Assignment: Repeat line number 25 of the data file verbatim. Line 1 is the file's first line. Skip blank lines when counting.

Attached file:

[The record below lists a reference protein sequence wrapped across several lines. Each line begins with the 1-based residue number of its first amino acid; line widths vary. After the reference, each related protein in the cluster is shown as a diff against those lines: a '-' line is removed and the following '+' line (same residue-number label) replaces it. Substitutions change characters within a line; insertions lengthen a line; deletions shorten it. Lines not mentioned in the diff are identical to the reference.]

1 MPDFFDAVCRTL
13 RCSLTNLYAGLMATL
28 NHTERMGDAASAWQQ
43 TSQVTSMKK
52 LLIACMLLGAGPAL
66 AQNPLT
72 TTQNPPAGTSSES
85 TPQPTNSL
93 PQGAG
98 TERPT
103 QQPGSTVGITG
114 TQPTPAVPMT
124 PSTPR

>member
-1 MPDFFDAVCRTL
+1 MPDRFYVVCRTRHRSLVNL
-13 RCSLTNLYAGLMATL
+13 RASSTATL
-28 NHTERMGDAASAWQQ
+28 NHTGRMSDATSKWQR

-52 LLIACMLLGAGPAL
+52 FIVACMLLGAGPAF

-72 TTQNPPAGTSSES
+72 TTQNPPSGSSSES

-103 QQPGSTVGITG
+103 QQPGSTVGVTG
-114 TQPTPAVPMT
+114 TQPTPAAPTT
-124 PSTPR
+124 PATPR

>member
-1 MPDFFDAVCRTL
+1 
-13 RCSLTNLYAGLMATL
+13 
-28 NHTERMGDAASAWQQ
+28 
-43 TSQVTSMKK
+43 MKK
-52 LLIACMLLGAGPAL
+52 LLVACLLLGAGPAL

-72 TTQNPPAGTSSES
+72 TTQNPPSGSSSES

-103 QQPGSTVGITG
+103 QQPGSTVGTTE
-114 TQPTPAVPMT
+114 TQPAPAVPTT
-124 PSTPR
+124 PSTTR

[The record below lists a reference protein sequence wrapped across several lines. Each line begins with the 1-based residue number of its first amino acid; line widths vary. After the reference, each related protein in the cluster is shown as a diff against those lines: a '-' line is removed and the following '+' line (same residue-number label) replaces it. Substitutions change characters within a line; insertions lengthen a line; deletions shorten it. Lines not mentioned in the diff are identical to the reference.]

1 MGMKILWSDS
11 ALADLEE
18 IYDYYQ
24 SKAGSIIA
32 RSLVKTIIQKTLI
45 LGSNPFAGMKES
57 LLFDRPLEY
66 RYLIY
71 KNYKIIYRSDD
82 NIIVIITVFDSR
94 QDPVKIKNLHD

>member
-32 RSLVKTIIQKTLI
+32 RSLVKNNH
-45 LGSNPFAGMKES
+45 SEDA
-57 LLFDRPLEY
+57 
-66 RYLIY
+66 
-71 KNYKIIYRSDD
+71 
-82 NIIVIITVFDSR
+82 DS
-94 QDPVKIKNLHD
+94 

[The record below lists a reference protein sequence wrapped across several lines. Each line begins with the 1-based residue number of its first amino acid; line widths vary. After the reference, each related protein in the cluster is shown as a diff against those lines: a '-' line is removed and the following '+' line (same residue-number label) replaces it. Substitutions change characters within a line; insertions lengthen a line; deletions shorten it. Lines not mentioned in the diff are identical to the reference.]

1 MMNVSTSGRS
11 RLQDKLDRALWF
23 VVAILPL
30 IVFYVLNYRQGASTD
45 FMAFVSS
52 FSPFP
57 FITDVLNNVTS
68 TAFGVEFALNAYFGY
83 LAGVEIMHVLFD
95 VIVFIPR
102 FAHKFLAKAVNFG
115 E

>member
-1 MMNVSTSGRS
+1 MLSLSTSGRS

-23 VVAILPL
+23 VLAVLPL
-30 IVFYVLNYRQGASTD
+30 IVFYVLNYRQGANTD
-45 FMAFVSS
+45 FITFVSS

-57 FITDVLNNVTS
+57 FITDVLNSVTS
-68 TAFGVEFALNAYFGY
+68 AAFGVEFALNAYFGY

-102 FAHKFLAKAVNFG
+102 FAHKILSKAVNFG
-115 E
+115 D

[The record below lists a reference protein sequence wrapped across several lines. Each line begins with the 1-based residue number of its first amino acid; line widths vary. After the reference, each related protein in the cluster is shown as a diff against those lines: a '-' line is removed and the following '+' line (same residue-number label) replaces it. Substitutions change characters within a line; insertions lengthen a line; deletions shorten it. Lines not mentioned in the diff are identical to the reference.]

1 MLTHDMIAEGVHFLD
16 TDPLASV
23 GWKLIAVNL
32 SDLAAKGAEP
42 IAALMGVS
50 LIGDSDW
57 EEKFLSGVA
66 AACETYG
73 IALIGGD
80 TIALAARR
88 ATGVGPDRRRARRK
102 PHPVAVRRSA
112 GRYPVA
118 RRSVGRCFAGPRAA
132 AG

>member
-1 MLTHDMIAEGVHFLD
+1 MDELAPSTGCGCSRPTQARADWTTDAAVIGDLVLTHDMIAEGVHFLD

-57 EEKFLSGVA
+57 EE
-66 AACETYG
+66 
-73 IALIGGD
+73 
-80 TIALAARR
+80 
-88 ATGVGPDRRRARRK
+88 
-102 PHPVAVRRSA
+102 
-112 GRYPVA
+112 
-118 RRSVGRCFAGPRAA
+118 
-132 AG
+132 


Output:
+72 TTQNPPSGSSSES